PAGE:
My chances of getting the apartment became even slimmer a few years ago when our building was sold to some asshole developers who basically came in and wrecked the place (more on that later). They wanted my dad out of the building, but couldn’t move him because rent control laws are pretty protective. They also wanted DGF out of the building because she had a rent-stabilised (different from rent control, no idea how) apartment directly below ours. Nothing was going to be done to get them out, until my dad made a deal with the guys a few months ago that basically entailed DGF giving up her apartment so they could gain ownership of my dad’s. This was back in November.

So yesterday they closed on the apartment. My dad’s girlfriend has officially moved all her shit into our place, the deal’s done, there’s no going back. Why don’t I sound happy about that? Well, first off, my dad is apparently now planning to eventually sell it so he and DGF can move to Nashville… (I’d like to see him try, Mr. Self-Proclaimed-Mayor-of-the-Upper-West-Side.)

But it also means a hell of a lot of change. With DGF moving in, it means the salmon pink colour my dad painted our foyer (he was inspired by Bermuda) will have to go. It means a lot of the furniture that’s been around since I was a baby will get nixed. It means my bedroom will turn into the guest room and the hideous shade of magenta I painted the walls with my friends when I was sixteen will probably get done over with a boring tone of beige. My bed will go, my awesome couch that had storage under it for all my shoes will go, and eventually the apartment will stop being the place I grew up in. The last place in which my mum, dad and I were a family before my parents got divorced.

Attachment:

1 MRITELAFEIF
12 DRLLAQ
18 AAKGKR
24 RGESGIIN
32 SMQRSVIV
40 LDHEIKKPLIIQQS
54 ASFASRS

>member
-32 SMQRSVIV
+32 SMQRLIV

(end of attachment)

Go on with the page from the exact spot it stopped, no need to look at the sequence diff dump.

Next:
But then again, it hasn’t been that for a long time. When the aforementioned asshole developers came in, they wallpapered all the communal hallways, which had previously been a very unfortunate shade of green. They then replaced the decrepit elevator with a new one with wood panelling that gives the lovely impression of being inside a casket. They also went and painted over (?!?!) the marble in the lobby and made everything clean and crisp and fancy and everything a genuine pre-war NYC apartment building isn’t. The building is no longer “my” building.